Manila Water plans to raise P9 billion via share sale

Ralf Rivas

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Manila Water plans to raise P9 billion via share sale
As government reviews its water contract, the embattled Ayala-led company decides to raise additional capital and funding so it could 'take decisive actions as needed'

MANILA, Philippines – Embattled Manila Water Company Incorporated is planning to raise P9 billion by selling more shares, as the Philippine government reviews its concession agreement.

Manila Water’s board of directors held a meeting on Friday, January 31, and approved to raise capital and funding amid government pressures on the company.

“This move will give flexibility to the company to raise additional capital and funding when needed. Our access to different funding sources will allow us to be deliberate and to take decisive actions as needed. The present circumstances require us to be proactive and ready with different alternatives and options,” Manila Water said.

The company intends to increase its authorized capital stock of P3.5 billion to P4.4 Billion, which increase will consist of an additional 900 million common shares.

The board also decided to increase the carved-out shares from 300 million unissued common shares to 900 Million unissued common shares. (READ: Risky business: Why gov’t made sure Manila Water, Maynilad would earn)

Finally, the board approved to allow the issuance of the carved-out shares “for cash, properties, or assets to carry out” the corporate purposes.

These will be presented to stockholders for approval at the annual meeting on April 17, 2020.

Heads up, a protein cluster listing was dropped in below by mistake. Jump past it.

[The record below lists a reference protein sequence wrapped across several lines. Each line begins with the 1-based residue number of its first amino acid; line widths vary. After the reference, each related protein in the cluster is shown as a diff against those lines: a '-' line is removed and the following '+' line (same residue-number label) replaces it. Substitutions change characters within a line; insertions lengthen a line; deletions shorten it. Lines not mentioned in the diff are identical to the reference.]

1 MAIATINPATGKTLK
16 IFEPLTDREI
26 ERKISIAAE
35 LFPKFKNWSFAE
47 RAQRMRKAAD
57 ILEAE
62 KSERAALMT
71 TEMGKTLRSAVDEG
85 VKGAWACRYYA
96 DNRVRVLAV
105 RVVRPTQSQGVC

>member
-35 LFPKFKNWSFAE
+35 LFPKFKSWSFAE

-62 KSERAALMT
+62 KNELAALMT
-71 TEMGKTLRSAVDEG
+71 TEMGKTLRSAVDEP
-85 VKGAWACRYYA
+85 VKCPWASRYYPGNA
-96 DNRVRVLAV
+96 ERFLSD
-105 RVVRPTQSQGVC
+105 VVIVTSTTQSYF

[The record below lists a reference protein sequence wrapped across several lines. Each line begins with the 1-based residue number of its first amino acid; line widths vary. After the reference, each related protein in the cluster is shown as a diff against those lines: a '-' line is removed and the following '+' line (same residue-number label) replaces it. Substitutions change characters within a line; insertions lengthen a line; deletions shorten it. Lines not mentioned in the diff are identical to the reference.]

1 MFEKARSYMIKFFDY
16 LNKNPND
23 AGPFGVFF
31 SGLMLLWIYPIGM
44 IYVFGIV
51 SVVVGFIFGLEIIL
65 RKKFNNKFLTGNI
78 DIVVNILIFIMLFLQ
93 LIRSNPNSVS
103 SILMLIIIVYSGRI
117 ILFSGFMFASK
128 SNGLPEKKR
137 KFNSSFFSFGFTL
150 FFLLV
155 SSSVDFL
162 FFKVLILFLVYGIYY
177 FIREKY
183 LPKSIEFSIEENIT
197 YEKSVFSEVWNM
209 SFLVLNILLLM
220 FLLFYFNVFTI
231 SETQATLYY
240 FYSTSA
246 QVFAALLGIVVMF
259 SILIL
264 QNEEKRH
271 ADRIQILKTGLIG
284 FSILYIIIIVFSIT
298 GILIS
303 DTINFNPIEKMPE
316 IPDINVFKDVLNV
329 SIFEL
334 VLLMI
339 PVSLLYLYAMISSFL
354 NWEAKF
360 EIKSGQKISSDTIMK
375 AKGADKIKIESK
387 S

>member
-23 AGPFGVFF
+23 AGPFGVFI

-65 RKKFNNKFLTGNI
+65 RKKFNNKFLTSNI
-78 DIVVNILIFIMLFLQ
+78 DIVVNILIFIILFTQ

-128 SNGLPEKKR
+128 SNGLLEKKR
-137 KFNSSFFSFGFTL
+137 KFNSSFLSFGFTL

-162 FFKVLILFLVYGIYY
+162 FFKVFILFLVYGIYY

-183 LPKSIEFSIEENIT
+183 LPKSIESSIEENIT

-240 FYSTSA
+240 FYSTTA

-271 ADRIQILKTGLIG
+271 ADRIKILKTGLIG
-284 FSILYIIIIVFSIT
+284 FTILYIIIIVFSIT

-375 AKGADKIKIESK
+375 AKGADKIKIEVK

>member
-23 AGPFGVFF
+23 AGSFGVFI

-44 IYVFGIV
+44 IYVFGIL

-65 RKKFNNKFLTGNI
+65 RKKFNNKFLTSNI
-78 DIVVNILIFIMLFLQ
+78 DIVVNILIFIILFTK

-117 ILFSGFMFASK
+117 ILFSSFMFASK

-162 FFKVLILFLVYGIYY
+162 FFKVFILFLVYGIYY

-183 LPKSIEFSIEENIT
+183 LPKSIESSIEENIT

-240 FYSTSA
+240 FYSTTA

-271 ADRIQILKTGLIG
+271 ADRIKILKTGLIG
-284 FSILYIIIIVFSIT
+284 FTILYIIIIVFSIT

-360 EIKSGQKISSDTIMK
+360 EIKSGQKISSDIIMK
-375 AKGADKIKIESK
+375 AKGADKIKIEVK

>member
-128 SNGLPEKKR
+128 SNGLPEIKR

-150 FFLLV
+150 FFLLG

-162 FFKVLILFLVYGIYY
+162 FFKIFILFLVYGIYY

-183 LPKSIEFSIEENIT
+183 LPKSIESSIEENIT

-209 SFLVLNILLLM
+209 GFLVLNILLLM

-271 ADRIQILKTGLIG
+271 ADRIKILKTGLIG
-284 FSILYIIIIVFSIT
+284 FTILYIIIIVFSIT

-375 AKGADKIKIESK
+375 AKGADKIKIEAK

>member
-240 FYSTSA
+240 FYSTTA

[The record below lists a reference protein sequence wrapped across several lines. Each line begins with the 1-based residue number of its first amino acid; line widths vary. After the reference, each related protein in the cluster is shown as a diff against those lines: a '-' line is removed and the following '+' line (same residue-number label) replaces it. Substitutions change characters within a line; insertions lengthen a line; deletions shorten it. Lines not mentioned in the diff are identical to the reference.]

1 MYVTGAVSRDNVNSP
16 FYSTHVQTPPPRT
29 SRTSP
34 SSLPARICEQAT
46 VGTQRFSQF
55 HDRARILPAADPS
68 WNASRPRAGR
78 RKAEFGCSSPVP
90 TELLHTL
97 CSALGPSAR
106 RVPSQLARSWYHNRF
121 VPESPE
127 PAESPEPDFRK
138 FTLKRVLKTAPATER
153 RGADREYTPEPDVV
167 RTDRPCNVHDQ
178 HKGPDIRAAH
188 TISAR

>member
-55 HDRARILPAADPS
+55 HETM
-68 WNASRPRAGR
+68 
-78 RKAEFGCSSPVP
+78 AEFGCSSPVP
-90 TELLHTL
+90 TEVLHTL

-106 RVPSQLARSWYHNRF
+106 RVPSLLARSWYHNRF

The board likewise approved a minimum selling price of P10 per share for issuance of common shares in the event the company decides to issue common shares.

Shares of Manila Water were on voluntary trading suspension the entire Friday, as the board held its meeting. Shares jumped by over 13% on Thursday. (READ: Down the drain: Manila Water, Maynilad owners’ shares plunge to near-decade low)

President Rodrigo Duterte has blasted the Ayala-led company over allegedly onerous contracts and the water crisis.

Justice Secretary Menardo Guevarra said talks are “moving faster than expected.” 

“We’ll soon get inputs on the commercial and financial aspects. the committee tasked to review the water [concession agreements] will meet again on Monday,” Guevarra said. – with reports by Lian Buan/

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Ralf Rivas

A sociologist by heart, a journalist by profession. Ralf is Rappler's business reporter, covering macroeconomy, government finance, companies, and agriculture.